Foom – Devlog #3

Too Many Resources

The most obvious issue out of the most recent playtest is that 6 types of resources is far too many to keep track of. For each card the player wants to buy they have to calculate the differences of three different numbers. Then they add the results of each of those sums to their bitcoin number. If the card is Space or Medical and they have some of those resources they add whatever is left to the appropriate type. If the result of all that is negative the player can’t afford a card.

It’s just about possible to do all of that in your head, but it is error prone. It’s also quite a lot of work to do every time and wasn’t very fun. The resource tracks from V2 helped but weren’t nearly enough.

The first order of business was to reduce that load. That involved a few changes:

  • The Medical and Space resource types are gone. They were there as an attempt to encourage specialization in certain kinds of cards, but I’m going to try to handle that a different way.
  • When a bitcoin is acquired it becomes a type of resource of the player’s choice, but that choice is permanent.
  • There are no longer any resource conversion trades possible between the remaining three resource types.

Awkward Game Endings

Another significant issue was with the leveling up process in the game. The way it worked in V2 was that players bought the next level from one of four level stacks. The level stacks were themed and had a high cost and a large reward. The final card in each stack was “you win”, so whoever hit level 4 first won the game.

The only thing I didn’t like about this system was pretty much everything. Having four extra stacks of cards was strange when everything else in the game was in the main deck. The stacks themselves were themed poorly and two of them ended up being pretty broken. Only having three steps to victory also seemed to take away from the drama of the end of the game a bit. And it was tough to tell if a player could even buy a victory on their next turn because of the difficulty determining if anybody could buy anything that I mentioned above.

The fix here is to replace the level up cards with “Advance” cards that represent permanent upgrades to a player’s capabilities. These are in the main deck and are dealt with just like all the other cards. The other change that will hopefully help these issues is that now the rule is that a player wins when they are the first to hit 10 resources in two types. There is more work to do here, but I think these will be a step in the right direction.


The approach to event cards I added in V2 worked well. It was a little awkward to have events come out in the initial draws and the events themselves need work, but I like the direction things are headed.


Between V1 and V2 all of the Attack cards were removed from the deck.  These are added back in V3 with a twist: Attack cards now cause a permanent resource cost to the player doing the attacking (and probably to the player being attacked.) I think these will need a bunch of tuning, but I think they’ll also work better than the “steal a card” attacks of earlier versions of the game.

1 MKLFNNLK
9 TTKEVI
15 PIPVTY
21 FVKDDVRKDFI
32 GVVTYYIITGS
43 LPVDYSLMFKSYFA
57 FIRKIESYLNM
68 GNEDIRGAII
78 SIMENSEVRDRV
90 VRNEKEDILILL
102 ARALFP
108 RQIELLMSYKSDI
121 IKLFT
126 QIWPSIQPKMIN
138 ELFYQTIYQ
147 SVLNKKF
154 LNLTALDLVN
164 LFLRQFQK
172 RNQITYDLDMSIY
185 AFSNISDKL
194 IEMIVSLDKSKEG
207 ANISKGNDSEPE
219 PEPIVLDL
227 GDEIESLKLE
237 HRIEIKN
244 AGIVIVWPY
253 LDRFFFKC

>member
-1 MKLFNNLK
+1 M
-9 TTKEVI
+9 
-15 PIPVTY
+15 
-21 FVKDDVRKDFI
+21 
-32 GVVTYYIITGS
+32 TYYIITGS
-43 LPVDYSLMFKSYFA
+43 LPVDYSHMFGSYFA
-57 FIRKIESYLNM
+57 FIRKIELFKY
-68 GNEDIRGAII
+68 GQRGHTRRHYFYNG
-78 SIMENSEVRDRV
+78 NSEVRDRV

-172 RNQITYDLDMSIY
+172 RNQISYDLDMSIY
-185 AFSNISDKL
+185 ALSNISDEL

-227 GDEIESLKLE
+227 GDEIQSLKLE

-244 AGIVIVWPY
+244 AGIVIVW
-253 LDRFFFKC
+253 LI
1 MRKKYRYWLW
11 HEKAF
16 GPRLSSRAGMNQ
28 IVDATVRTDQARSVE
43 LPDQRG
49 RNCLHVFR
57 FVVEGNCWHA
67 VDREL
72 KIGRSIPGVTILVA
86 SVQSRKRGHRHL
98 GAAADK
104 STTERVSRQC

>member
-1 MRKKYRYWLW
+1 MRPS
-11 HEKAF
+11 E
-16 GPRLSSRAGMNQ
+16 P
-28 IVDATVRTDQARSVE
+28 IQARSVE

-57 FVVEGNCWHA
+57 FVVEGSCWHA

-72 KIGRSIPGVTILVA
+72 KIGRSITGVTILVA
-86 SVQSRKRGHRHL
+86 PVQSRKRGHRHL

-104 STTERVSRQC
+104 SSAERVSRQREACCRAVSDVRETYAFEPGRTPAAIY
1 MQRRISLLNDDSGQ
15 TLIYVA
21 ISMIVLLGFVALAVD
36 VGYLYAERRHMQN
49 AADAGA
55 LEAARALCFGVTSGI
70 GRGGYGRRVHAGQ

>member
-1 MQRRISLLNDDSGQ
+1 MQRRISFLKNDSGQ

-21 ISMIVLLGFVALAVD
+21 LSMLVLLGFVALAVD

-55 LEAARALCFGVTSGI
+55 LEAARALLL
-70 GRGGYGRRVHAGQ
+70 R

Here is the latest version of the game if you want to see all the changes. Now I just have to rope some people into playtesting.

Foom – Devlog #2

You may have noticed the biggest change: The game has been renamed from Hard Takeoff to Foom. In my head they were equally as good because they’re basically synonyms. Once I started saying them out loud, though it was clear that Hard Takeoff is a terrible name for a game. And Foom is tremendously fun to say, so Foom it is.

I played v1 for the first time yesterday and learned a few things:

  • Keeping track of all those resources is difficult. Each turn each player had to count up their total in six different resources. Then they did a bunch of additional calculation to figure out what they could buy.
  • When players stack up the cards they buy they eventually end up with a huge stack and the deck shrinks to almost nothing.
  • The attack cards in v1 were half-assed and kind of all identical.
  • Players were unable to form any kind of consistent strategy with the only thing that persisted between turns being the shared river. It quickly filled up with crap nobody wanted and stayed that way for the rest of the game.
  • There was no consistency between any of the cards’ cost and what you get out of them.

Preliminary balancing

I attacked that last issue first. I wrote another script to process the same card source data and produce a CSV file of the cost and production of each card. It uses some estimated values for the benefits to reduce all production to one number.

  • Bitcoin = 1.0
  • Eyes = 0.85
  • CPU/Hands = 0.75
  • Medical/Space = 0.50

I also generated a curve of what I wanted each level of production to cost. Because more expensive cards are so much more efficient in terms of player actions, I wanted them to be less efficient in terms of resources provided. The numbers I settled on were:

  • 3 cost -> 1 benefit
  • 7 cost -> 2 benefit
  • 12 cost -> 3 benefit
  • 18 cost -> 4 benefit

All of that turned into a spreadsheet:

Card count cost output target cost target output
Mesh Networks 1 5 1.5 5 1.5
Behavioral Surgery 1 8 2.25 8.25 2.2
Quantum Computing 1 8 2.25 8.25 2.2
Resurrect Ray’s Dad 1 4 1.5 5 1.25
Cure for Cancer 1 12 3 12 3
Augmented Reality Contacts 1 6 1.7 5.8 1.75

Target Cost is how much the specified output should cost according to the curves above. Target Output is how much output the specified cost should result in. Once I had this data to look at I went through and tweaked each card up or down in cost or benefit to even them all out. This eliminated a bunch of cases where there were two cards with the same cost and wildly varied benefit levels.

Other tweaks for V2

The rest of the tweaks I made based on the play test were pretty straightforward. I added a scoring track so player could keep track of their current level of each resource. Then because they didn’t need the cards anymore, the rules changed to discard each card after it was played and replenish the deck.